2023 Presidency: Why Afenifere Won’t Support Tinubu, Others — Adebanjo

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NNPC report

Chief Ayo Adebanjo, the na­tional leader of pan-Yoruba socio-political organisation, Afenifere, on Wednesday said the group will not sup­port the presidency bid of the National Leader of the All Progressives Congress (APC), Asiwaju Bola Ahmed Tinubu, or that of any other candidate.

Adebanjo, who made this known when he spoke with newsmen, two days after Tinubu officially declared his ambition, said the group will not back any candidate for the 2023 elections except Nigeria is restructured.

He said while Tinubu has right to vie for the highest office in the land, the mini­mum demand for Afenifere to take part in the 2023 election was for the constitution to be changed and the country restructured.

When asked his views about Tinubu’s declaration, he said, “Your man has every right to contest the election. He is not disabled. So what is the big deal about that? We are not contending who is the president now because we don’t believe in the consti­tution that we have. Until that constitution is changed, then we will talk about where the president will be.

“We have no candidate now until that constitution is changed because I don’t want to go on an uncharted sea. That is the implication now.

“You must believe in the constitution before you say I want to be a part of it. I am not going to be part of the constitution or election that operates a military constitu­tion.

“That’s the bone of con­tention and which President (Muhammadu) Buhari him­self has not disputed. The constitution we have is a military one.”

Adebanjo also told for­mer President Olusegun Obasanjo that Niger Delta resources do not belong to Nigeria but to the people of the region.

He stated that the state­ment credited to Obasanjo on the issue was provocative and a catalyst to Nigeria break-up.

He wondered when Obasanjo asserted that the Niger Delta resources are not owned by Niger Delta but Nigeria, if he was suggest­ing that God created the re­sources in Niger Delta when Nigeria came into existence in 1914, or if it was there before the amalgamation of the Southern and Northern protectorates?

He appealed to the former president to join hands with the other patriots to bring pressure on President Mu­hammadu Buhari to ensure a change in the present con­stitution by restructuring the country to the federal system agreed to by the founding fa­thers of the nation before the 2023 elections to enable the nation move forward.

He said, “When I first heard the statement that the Niger Delta resources are not owned by Niger Delta but by Nigeria credited to Olusegun Obasanjo, I thought he was quoted out of context. But when I read in a newspaper, crediting the statement to him citing the constitution as the source for making the statement with such magis­terial authority, I rushed to read the main story to know which constitution he was relying upon. I was curious to know whether it was the independence constitution or any other document.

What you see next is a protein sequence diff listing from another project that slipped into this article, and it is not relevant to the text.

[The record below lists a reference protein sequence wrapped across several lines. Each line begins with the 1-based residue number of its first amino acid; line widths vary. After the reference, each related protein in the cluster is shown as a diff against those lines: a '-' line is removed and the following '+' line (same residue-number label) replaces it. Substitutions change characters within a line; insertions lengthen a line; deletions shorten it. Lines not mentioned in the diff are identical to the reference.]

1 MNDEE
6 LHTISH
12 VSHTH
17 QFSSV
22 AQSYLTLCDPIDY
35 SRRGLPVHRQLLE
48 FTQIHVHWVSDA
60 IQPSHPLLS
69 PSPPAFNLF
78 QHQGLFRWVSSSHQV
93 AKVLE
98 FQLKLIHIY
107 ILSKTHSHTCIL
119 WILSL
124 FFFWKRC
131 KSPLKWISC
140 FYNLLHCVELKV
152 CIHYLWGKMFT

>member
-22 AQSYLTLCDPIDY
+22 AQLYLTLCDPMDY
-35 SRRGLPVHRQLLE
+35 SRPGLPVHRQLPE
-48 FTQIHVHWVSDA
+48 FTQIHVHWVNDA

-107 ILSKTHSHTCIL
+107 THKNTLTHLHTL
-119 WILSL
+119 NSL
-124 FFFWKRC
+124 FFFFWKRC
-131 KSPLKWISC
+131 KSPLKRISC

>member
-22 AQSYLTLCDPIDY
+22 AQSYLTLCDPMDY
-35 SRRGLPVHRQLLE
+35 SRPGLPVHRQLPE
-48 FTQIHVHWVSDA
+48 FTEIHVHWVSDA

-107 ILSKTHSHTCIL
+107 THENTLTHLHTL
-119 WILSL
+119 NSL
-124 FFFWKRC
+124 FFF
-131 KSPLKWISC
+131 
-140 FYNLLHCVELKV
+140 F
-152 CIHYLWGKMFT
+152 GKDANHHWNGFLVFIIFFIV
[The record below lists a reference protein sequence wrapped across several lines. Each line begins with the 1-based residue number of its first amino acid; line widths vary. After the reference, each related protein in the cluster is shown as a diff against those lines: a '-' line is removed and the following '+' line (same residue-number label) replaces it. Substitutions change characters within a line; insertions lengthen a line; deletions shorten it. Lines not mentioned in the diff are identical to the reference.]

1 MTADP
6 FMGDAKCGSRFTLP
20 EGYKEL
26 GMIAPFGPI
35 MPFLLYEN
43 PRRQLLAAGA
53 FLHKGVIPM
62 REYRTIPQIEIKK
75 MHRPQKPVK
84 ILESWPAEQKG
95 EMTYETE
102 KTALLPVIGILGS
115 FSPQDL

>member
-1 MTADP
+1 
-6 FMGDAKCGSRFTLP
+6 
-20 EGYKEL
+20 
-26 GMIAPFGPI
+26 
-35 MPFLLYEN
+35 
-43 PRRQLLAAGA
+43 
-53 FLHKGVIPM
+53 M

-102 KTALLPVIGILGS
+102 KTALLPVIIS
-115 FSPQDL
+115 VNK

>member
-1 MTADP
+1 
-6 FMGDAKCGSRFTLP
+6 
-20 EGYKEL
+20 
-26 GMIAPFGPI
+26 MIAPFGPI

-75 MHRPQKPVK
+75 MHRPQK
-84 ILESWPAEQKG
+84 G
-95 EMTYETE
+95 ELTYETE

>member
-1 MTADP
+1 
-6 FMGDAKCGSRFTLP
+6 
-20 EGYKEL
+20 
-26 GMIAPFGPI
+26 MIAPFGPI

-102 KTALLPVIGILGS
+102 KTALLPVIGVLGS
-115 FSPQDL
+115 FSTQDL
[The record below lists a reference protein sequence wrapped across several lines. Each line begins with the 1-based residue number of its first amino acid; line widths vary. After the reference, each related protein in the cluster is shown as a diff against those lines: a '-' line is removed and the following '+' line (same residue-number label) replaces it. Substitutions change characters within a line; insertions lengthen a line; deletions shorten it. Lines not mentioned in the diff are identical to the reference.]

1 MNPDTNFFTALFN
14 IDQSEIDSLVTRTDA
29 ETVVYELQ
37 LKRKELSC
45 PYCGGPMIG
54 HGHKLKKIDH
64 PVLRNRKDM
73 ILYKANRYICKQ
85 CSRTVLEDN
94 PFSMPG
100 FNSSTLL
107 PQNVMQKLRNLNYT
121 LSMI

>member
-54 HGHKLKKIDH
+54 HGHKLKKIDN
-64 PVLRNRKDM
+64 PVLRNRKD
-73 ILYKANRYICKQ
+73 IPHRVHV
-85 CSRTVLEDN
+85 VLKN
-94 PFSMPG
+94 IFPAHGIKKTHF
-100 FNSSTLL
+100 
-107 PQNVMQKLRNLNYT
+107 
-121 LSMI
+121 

“I was shocked and highly disappointed that Obasanjo was quoting profusely from the military imposed con­stitution on the country, a constitution that has been described as fraudulent and rejected since its introduc­tion,” he said.

The Afenifere leader said that an attempt by Chief Edwin Clark to put the re­cord straight was rebuffed by a statement by Arewa Consultative Forum (ACF) supporting the statement by Obasanjo.

“I owe a duty to our founding fathers to throw some light on the historical constitutional evolution of the country to help us move Nigeria forward.

“With my recent inter­action with Obasanjo, I can appreciate his passion for a united Nigeria. But a united Nigeria doesn’t exist from his own perspective and under­standing only. Nigeria has existed before he became the president of the country with our founding fathers with equally great passion if not greater passion for a united Nigeria,” he said.

He added, “Our colonial masters brought the various ethnic nationalities together through various constitu­tional reforms under a uni­tary form of government from 1914 to 1950 under Macpherson Constitution when Nigeria was divided into three regions namely Northern region, Western region and Eastern region. The Macpherson Constitu­tion, which was supposed to last five years under a uni­tary system, collapsed in 1953 following a motion by the late Chief Anthony Enahoro for self-government for Nigeria in 1956.

“The colonial secretary, Sir. Oliver Lyttleton, later known as Lord Chandos, summoned the political lead­ers, our founding fathers, Dr. Nnamdi Azikiwe, Sir Ahma­du Bello, and Chief Obafemi Awolowo to Lancaster House in London. It was at this conference that the de­fect in Macpherson unitary constitution was dissected and they settled for a federal constitution which became operative in 1954 with the establishment of the three autonomous regions headed by a Premier. The provision of this federal constitution with some amendments was incorporated in the 1960 and 1963 Independence Constitu­tion. The residual powers in the constitution are reserved for the federating autono­mous regions,” Adebanjo said.

According to him, reve­nue allocation was agreed to be on derivation, which is now referred to as resource control with the payment of 50 percent (section 140, 1963 Constitution) to the region where the revenue was de­rived. It was a two tier federal system with the state govern­ment being co-ordinate and not subordinate to the Feder­al Government.

Source: (Independent)

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